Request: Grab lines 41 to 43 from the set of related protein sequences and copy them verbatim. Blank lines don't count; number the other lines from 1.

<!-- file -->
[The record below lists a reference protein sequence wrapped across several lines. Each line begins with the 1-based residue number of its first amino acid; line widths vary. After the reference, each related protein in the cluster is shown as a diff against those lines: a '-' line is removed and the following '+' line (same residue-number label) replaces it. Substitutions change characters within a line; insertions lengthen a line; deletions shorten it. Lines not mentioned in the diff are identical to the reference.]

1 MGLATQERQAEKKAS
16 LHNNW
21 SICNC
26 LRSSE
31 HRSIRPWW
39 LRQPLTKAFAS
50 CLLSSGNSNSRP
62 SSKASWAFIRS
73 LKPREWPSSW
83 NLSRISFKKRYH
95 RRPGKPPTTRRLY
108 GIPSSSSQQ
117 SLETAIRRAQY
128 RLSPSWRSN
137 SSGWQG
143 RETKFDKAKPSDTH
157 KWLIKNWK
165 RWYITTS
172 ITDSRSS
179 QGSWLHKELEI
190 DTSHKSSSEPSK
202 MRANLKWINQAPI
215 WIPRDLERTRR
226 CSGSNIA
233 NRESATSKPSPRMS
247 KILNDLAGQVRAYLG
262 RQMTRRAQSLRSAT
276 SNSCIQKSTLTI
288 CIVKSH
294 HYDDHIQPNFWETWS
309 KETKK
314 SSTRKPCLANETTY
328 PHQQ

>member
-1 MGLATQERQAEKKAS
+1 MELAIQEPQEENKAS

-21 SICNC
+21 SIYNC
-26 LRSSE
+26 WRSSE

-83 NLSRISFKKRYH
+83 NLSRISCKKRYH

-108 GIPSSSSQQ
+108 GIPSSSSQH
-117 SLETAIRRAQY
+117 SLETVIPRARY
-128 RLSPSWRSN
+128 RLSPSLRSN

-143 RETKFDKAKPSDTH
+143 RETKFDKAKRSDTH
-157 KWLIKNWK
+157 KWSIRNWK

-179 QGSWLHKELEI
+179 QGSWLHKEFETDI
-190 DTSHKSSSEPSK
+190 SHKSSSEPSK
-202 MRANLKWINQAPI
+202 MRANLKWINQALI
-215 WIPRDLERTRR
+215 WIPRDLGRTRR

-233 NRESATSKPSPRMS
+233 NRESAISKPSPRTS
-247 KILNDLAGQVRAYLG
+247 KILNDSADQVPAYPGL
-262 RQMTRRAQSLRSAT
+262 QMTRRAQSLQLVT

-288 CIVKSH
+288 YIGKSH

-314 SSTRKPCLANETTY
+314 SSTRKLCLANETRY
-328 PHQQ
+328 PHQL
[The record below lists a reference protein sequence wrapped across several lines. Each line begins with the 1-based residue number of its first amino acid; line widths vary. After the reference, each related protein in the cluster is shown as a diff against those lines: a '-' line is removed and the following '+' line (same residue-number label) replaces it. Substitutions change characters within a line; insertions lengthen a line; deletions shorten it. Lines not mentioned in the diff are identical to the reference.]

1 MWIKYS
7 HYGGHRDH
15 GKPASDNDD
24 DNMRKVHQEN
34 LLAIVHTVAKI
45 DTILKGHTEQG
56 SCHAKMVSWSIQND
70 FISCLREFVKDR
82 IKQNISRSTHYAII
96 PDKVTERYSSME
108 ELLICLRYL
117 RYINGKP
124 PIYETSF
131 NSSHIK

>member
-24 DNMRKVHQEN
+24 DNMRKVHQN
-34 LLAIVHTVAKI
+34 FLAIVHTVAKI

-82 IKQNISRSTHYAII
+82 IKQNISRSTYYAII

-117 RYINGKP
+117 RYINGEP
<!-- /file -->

+26 WRSSE

-83 NLSRISFKKRYH
+83 NLSRISCKKRYH